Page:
But you see, the abuser believes they are entitled. He'd tell me how tolerant and kind he was, flip the script and call me demanding or sensitive—sensitive, because I wouldn't let him inspect the contents of the toilet before I flushed.
5. Your partner tries to manage your reality without your knowledge or consent.
Names would disappear from my phonebook—which my partner had obviously deleted—and he would go so far as to point that out, saying I was playing mind games. Emails were deleted without my ever having seen them. This is another example of gaslighting—a technique in which abusers try to skew your reality, making you doubt your sanity and judgment.
After he did something physically abusive—like throwing an iPad at me or pointing a knife at me—he'd insist he was too intoxicated to remember but would plead remorse. As time passed, he'd rewrite the story, saying he remembered everything and I was lying. If this happens to you, hold on to your gut instinct—your abuser is lying.
6. Your partner casts you as the villain.
After dealing with one of his episodes, I'd often try to recover by going for a massage or a walk. But he'd then accuse me of being abusive: "Do you expect me to think that you're not punishing me by going out?"
If I walked away after his repeated taunts, he'd say I was being "abusive" for triggering his fears of abandonment. Never mind that anyone has the right to use the bathroom without being told she's being unfaithful in the first place.
But I checked myself. I was the one fleeing from my own house over and over again. I was the one shaking in fear. And I was the one who sometimes wanted to end my life.
7. Your partner uses your empathy and love to make you feel guilty.
He'd corner me at home when sober and say things like, "Don't think that just because you're doing well, you're not sick." If I got upset, he'd coldly say, "Look at me. I'm so calm. And you're falling apart. What does that say?"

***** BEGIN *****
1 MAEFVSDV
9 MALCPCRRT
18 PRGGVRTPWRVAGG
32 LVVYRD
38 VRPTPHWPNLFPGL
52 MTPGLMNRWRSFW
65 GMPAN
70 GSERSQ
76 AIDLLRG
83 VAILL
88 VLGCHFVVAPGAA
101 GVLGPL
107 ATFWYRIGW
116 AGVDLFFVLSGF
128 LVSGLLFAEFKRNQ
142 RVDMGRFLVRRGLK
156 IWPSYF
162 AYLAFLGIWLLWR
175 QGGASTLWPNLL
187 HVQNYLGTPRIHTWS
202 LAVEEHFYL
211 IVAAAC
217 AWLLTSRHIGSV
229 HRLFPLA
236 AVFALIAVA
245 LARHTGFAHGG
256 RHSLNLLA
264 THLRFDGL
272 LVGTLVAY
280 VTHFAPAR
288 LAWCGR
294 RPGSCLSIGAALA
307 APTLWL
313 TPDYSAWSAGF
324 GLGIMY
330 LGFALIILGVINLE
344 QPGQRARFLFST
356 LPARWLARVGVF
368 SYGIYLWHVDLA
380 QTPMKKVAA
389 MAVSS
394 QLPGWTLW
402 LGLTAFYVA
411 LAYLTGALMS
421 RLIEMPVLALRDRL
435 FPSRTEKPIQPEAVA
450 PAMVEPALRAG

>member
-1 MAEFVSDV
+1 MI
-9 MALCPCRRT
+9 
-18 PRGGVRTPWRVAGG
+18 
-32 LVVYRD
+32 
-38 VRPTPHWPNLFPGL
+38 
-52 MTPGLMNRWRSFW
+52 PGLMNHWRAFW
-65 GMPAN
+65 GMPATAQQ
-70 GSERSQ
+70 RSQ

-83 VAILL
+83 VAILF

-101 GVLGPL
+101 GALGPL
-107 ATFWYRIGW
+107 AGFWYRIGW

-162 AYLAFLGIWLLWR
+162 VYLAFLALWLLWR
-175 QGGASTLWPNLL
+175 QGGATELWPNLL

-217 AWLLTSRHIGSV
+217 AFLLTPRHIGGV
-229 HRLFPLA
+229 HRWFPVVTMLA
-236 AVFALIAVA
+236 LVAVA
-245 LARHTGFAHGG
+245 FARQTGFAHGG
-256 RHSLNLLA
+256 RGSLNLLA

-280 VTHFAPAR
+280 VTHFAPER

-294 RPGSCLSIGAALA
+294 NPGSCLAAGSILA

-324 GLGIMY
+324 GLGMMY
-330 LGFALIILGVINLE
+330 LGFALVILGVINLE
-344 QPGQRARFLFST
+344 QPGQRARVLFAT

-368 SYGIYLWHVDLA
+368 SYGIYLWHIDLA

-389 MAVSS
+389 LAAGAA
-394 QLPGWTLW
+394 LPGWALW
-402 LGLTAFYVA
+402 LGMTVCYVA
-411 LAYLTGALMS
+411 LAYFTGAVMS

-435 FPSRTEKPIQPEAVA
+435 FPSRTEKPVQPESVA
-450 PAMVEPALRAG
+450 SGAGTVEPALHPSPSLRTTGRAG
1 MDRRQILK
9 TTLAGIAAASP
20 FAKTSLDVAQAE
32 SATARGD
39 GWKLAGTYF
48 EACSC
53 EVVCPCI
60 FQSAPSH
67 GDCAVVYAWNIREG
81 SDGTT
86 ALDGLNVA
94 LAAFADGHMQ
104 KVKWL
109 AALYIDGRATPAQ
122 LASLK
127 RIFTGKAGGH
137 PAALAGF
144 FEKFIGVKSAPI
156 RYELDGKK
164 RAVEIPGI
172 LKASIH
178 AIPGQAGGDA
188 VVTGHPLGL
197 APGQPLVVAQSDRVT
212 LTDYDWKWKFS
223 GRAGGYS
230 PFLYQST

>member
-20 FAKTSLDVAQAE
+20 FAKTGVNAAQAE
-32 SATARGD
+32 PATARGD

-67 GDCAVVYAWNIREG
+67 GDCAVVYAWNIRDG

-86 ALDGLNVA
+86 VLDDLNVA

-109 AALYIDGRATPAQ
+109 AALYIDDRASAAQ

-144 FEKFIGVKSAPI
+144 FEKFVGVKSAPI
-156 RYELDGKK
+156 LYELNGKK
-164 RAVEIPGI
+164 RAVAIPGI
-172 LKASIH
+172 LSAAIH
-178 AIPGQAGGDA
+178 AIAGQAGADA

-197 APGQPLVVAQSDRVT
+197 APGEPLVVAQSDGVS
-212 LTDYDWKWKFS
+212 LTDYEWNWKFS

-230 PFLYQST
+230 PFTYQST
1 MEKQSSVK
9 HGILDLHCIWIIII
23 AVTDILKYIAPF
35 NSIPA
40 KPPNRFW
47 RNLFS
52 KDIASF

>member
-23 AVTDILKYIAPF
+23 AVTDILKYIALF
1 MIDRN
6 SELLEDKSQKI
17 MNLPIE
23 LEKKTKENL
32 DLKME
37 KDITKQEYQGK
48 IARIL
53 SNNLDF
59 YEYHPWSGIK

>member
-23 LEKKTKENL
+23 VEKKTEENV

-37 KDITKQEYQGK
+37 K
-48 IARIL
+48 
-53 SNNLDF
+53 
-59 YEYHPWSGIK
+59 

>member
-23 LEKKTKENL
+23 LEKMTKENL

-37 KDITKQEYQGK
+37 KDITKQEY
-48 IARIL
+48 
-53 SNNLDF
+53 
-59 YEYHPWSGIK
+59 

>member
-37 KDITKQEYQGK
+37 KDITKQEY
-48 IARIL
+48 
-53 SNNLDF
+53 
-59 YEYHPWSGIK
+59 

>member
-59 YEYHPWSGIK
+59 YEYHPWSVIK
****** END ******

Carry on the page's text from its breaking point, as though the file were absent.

Since I'm a therapist myself, he'd taunt me with rhetorical questions like, "Aren't you supposed to help me? You should know better."
It didn't matter how many times I said, "I'm not your doctor or therapist. I'm your girlfriend." He continued to insult my credentials and credibility.
"How do you even help your clients if you can't even be patient with me?"
Other abused women have told me how their empathy is used against them. "You're a healer/coach—how can you not help me?" But you can't help a person who adamantly refuses to change anything and only wants to feed off your energy. Women who are especially empathetic are actually often bait for psychopaths, sociopaths, and narcissists—exactly because of that sensitivity to the feelings of others.
Research shows that abusers eventually become violent. And I know what it's like to become so desensitized that you accept things you never would have tolerated before as normal. When a policewoman told me, "You're at medium risk of suffering significant harm or homicide perpetrated by your partner," I was stunned. That's how much my reality had been skewed.
For a long time, I felt guilty for even entertaining the thought of creating an exit strategy. When a friend told me, "Honey, you need to see your doctor. Get it on record," I felt trapped by the guilt of betraying him by telling a professional.
I still wanted to believe he was a good person. That he could change. That he loved me. That he could love me.
You owe it to yourself to keep yourself safe. If you don't honor and protect yourself, who will? You are so much more precious than your abuser would have you believe.
For me, the steps to an exit happened slowly, over time. My local friends, a domestic violence charity, and my doctor knew. After that, I started to mentally organize my belongings, so I could execute easily when the time came. Eventually, I started to discard and donate things in small batches; I corralled my important documents and scanned key ones. I locked down my devices, hard drives, and Kindle accounts, changing every password I had.
I was absorbing information about the Dark Triad (psychopaths, narcissists, and Machiavellians) wherever and whenever I could, and didn't want him to know. And every night, I'd pin everything I wanted in my new home on a secret Pinterest board. It'd be a place of beauty and light—no tobacco ash in my bed—and it would smell divine. It gave me something to look forward to. I even arranged to rent a friend's spare room if I needed an emergency out.
I was still holding on to some invisible hope, though. I thought, maybe he'll check into rehab. Maybe he'll change.
But he didn't. And everything I'd done up to that point meant that when he shoved me, twice, doubling me over in pain, I didn't have to think about whether or not I could get out. I just had to go.
I packed everything up in eight hours, and I've never regretted that choice for a second.